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Jinan Incident file photo [9419]

Jinan Incident

3 May 1928


ww2dbaseIn an attempt to unify China by removing local warlords, Nationalist Chinese forces embarked on the Northern Expedition. Han Fuju was the warlord controlling the eastern province of Shandong, and was targeted by the Northern Expedition. As Nationalist troops neared, Japanese troops stationed in the Chinese city of Tianjin, against orders from Tokyo, moved into Jinan and Qingtao in Shandong Province to secure Japanese interests. On 30 Apr 1928, Nationalist Chinese troops entered Jinan, also against Chiang Kaishek's orders, who wanted to avoid a confrontation with the Japanese at this time. Japanese troops and Nationalist Chinese troops remained respectful of each other until 3 May, when a clash took place between soldiers on either side near the home of a Japanese family, resulting in 12 Japanese killed. Tensions mounted very quickly, with sporadic fighting taking place around Jinan. The Nationalist government sent negotiators in attempt to de-escalate the situation, but the Japanese refused to talk, detaining the negotiators. In the evening of 3 May, Japanese troops withdrew out of Jinan, and Chinese troops reported murders and rapes committed by Japanese soldiers against Chinese civilians. The Chinese chief negotiator Cai Gongshi and his team of 10 negotiators were executed around this time; Cai met a particularly gruesome fate as the Japanese cut off his ears, nose, tongue, and gouged out his eyes before executing him. From outside the city, Japanese artillery fired on the Chinese troops who now garrisoned the city, without concern for collateral damage. On 5 May, Chiang Kaishek and local Japanese commander General Hikosuke Fukuda reached an agreement, largely with Chiang conceding to Japanese demands, and the fighting scaled down over the following two days as Chinese troops withdrew. Jinan would become occupied by Japanese forces for the following ten months (Japanese troops departed from Chinese cities in Shandong on 28 Mar 1929), and it served as an excuse for the Japanese to station even more troops in Shandong Province. Chinese sources claimed that 6,123 Chinese military personnel and civilians were killed during the Jinan Incident; a further 1,701 were wounded.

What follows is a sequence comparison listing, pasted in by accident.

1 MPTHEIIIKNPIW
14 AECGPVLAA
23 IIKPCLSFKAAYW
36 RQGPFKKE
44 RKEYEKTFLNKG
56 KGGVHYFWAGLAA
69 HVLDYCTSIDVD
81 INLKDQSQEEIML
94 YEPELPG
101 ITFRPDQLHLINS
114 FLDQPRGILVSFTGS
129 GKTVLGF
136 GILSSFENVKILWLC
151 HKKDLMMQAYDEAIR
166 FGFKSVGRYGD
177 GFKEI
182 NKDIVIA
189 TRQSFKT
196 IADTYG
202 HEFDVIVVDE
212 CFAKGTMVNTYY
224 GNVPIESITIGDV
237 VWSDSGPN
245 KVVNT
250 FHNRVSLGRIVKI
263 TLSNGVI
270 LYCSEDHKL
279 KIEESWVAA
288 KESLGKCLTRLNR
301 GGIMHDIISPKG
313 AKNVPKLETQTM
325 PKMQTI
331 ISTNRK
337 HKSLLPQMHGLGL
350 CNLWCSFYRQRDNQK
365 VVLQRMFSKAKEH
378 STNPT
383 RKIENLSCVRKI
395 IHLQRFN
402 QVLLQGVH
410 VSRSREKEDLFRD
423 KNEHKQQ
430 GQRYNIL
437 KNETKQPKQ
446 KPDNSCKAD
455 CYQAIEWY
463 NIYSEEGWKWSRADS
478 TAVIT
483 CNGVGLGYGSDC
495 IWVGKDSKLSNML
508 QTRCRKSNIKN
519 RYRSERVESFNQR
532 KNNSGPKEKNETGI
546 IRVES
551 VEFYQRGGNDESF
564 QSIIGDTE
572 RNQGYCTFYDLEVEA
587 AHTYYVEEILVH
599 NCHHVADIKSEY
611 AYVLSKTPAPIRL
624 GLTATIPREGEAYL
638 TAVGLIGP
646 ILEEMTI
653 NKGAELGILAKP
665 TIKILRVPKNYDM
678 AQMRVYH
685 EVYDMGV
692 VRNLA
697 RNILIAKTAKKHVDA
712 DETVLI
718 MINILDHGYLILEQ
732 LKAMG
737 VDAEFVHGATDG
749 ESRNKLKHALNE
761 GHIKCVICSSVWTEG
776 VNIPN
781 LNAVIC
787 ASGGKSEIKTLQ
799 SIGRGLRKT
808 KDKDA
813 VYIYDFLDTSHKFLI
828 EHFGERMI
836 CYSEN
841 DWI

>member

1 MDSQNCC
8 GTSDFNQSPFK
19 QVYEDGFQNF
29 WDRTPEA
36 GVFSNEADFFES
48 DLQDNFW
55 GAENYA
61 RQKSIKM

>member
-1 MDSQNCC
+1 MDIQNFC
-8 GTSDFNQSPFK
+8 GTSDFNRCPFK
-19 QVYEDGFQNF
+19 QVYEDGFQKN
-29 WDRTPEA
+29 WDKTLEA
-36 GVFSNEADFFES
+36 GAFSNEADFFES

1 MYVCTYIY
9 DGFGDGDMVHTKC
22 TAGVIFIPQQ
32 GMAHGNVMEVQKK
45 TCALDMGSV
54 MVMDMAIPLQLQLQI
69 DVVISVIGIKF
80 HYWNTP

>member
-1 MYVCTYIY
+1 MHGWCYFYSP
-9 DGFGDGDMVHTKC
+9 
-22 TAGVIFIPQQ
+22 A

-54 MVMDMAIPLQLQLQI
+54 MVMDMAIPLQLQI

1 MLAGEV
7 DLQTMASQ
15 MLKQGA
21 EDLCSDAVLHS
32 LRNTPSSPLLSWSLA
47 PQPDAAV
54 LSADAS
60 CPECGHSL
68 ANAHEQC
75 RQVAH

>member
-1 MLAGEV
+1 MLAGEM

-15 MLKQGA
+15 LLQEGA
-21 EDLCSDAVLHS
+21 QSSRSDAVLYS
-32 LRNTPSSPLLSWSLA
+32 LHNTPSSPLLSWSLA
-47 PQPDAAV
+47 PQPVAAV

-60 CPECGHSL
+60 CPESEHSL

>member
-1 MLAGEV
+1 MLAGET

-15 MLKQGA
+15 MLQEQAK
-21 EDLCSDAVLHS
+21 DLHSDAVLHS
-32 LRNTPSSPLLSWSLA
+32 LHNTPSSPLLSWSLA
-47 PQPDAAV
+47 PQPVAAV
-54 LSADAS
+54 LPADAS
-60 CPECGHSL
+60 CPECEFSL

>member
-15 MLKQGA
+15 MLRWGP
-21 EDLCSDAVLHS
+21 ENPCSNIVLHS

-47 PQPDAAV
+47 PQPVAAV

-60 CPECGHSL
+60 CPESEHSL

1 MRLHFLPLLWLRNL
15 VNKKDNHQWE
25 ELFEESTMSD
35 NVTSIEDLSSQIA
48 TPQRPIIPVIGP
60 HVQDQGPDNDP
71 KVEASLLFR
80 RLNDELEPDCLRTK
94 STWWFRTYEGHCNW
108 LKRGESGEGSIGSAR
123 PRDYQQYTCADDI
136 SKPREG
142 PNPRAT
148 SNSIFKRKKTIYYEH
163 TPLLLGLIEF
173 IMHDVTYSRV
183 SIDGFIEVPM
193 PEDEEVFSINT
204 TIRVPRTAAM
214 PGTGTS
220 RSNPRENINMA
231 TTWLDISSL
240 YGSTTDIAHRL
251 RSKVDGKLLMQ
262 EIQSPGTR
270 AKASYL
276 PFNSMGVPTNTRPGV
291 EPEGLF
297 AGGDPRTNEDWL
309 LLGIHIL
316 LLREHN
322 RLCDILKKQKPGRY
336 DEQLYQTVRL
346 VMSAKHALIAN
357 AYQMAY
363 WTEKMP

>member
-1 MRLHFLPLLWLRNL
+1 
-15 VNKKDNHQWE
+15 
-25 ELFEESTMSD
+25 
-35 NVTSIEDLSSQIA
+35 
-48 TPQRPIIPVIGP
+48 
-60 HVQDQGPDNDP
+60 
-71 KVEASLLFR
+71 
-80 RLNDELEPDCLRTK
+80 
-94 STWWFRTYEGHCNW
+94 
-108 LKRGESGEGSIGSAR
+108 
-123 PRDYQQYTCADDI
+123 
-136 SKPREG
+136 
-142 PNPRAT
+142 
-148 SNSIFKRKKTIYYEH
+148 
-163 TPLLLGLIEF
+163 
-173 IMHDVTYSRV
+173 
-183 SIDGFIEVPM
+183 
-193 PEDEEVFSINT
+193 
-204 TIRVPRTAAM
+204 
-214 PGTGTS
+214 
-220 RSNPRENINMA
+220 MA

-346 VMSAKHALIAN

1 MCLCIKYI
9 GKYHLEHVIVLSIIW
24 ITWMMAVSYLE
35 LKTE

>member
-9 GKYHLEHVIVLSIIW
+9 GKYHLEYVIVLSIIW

ww2dbaseChiang and Japanese Prime Minister Giichi Tanaka attempted to mend relations between the two countries after the incident; Chiang blamed the incident on the actions of commanding officer He Yaozu of the Nationalist Chinese 3rd Army Group, who ordered his troops to move into Jinan against Chiang's orders.

ww2dbaseSource: Wikipedia.

Last Major Update: Feb 2010


Autopsy being performed on a Japanese civilian victim of the Jinan Incident, Jinan, Shandong, China, circa 3 May 1928, photo 1 of 3Autopsy being performed on a Japanese civilian victim of the Jinan Incident, Jinan, Shandong, China, circa 3 May 1928, photo 2 of 3
See all 19 photographs of Jinan Incident

Jinan Incident Timeline

30 Apr 1928 Nationalist Chinese troops entered Jinan, Shandong Province, China. Japanese troops had entered that Chinese city without provocation several days prior.
3 May 1928 Takashi Sakai met with Chiang Kaishek in Shandong Province, China, declaring that the Japanese troops in the Jinan area were tasked only with the protection of Japanese nationals, and promising that they would withdraw from Jinan within days. Chiang was persuaded of Sakai's sincerity. Within hours, however, Japanese troops would attack Chinese troops and civilians in the city. 18 Chinese officials were arrested and executed by the Japanese; Chinese intelligence later determined that Sakai might have personally given the order for the executions.
5 May 1928 Chinese leader Chiang Kaishek conceded to demands of Japanese General Hikosuke Fukuda in order to de-escalate the violence taking place in Jinan, Shandong Province, China.

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Visitor Submitted Comments

1. Anonymous says:
11 Jun 2013 06:49:23 PM

Why is an autopsy even necessary? Why is the surgeon and civilian in protective gear? I notice a uniform guard. The same photo is shown in Unit 731 photos.
2. Anonymous says:
12 Jan 2015 07:46:46 AM

That photo is "Autopsy of a Japanese victim killed in the Jinan Incident"
It is not Unit 731 photo.
For the long time, it propagated as Unit 731 photo. But, it's wrong.

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» Sakai, Takashi
» Yamasaki, Yasuyo

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Jinan Incident Photo Gallery
Autopsy being performed on a Japanese civilian victim of the Jinan Incident, Jinan, Shandong, China, circa 3 May 1928, photo 1 of 3Autopsy being performed on a Japanese civilian victim of the Jinan Incident, Jinan, Shandong, China, circa 3 May 1928, photo 2 of 3
See all 19 photographs of Jinan Incident

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